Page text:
A viscous switch for liquid-liquid dewetting

Andrew M. Edwards, Rodrigo Ledesma Aguilar, Michael I. Newton, C. V. Brown, Glen McHale

Research output: Contribution to journalArticlepeer-review

2 Citations (Scopus)
17 Downloads (Pure)

Abstract

The spontaneous dewetting of a liquid film from a solid surface occurs in many important processes, such as printing and microscale patterning. Experience suggests that dewetting occurs faster on surfaces of higher film repellency. Here, we show how, unexpectedly, a surrounding viscous phase can switch the overall dewetting speed so that films retract slower with increasing surface repellency. We present experiments and a hydrodynamic theory covering five decades of the viscosity ratio between the film and the surrounding phase. The timescale of dewetting is controlled by the geometry of the liquid-liquid interface close to the contact line and the viscosity ratio. At small viscosity ratio, dewetting is slower on low film-repellency surfaces due to a high dissipation at the edge of the receding film. This situation is reversed at high viscosity ratios, leading to a slower dewetting on high film-repellency surfaces due to the increased dissipation of the advancing surrounding phase.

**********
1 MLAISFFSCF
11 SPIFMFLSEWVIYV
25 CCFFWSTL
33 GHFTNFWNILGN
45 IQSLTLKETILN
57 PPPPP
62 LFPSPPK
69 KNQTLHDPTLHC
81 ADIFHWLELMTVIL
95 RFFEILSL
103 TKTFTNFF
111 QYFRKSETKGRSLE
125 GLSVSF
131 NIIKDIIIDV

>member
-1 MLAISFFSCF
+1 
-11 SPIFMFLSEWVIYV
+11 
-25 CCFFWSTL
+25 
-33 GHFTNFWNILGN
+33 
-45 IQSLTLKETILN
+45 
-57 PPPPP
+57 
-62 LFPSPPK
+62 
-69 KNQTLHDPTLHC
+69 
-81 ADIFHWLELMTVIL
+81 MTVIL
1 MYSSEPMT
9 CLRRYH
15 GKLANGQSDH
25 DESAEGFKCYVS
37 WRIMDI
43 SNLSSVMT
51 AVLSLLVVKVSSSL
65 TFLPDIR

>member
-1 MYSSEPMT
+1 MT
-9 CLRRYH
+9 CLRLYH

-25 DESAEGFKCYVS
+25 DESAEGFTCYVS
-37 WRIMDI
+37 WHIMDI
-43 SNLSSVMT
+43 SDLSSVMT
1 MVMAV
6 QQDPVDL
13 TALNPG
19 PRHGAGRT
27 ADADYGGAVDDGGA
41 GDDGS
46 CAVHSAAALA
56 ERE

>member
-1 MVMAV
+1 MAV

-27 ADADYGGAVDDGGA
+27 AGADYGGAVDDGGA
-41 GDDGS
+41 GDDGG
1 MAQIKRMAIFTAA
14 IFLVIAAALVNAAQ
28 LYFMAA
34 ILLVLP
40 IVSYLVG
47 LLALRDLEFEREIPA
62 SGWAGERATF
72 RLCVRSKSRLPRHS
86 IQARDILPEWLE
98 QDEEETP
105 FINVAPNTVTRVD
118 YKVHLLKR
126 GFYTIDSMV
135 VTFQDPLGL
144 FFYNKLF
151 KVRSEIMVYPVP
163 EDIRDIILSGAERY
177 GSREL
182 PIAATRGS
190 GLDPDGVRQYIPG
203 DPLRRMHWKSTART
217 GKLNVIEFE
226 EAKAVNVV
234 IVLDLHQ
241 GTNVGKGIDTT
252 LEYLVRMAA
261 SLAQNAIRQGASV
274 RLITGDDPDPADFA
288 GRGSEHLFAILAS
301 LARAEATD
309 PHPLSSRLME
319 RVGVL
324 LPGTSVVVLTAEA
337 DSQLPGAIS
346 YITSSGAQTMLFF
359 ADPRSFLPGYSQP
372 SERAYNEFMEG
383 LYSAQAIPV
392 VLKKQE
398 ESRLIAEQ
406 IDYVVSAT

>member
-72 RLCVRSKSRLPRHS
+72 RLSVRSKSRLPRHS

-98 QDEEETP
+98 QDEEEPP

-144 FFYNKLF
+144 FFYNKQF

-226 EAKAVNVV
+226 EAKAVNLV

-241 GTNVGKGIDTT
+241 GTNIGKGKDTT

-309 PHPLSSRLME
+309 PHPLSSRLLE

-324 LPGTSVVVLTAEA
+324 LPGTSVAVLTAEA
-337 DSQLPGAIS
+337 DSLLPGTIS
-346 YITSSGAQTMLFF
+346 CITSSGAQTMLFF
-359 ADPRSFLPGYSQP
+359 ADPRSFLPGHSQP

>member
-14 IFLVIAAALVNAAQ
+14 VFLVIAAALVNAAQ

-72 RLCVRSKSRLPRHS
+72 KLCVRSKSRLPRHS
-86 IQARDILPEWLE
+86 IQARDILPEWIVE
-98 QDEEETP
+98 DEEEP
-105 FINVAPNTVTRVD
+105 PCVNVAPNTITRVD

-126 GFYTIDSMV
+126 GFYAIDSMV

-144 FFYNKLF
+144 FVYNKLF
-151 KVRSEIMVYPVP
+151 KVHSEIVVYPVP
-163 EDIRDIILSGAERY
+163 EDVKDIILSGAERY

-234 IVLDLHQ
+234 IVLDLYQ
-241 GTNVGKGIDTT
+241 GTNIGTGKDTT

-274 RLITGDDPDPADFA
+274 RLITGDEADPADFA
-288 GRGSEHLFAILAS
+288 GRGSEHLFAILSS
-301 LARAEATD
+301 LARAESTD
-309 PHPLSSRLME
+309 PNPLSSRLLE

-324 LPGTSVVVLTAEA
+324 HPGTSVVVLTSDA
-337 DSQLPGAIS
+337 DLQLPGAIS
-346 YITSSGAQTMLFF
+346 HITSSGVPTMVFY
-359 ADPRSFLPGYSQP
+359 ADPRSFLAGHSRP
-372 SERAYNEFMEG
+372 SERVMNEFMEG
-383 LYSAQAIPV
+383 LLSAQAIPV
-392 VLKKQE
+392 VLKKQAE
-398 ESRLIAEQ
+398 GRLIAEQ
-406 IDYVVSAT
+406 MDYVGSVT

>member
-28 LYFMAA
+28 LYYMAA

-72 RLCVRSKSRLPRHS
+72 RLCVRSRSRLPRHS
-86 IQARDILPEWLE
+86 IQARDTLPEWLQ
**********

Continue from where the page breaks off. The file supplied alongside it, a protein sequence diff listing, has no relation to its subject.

Original languageEnglish
Article number21
JournalCommunications Physics
Volume3
Issue number1
Early online date23 Jan 2020
DOIs
Publication statusPublished - 1 Dec 2020

Fingerprint

Dive into the research topics of 'A viscous switch for liquid-liquid dewetting'. Together they form a unique fingerprint.

Cite this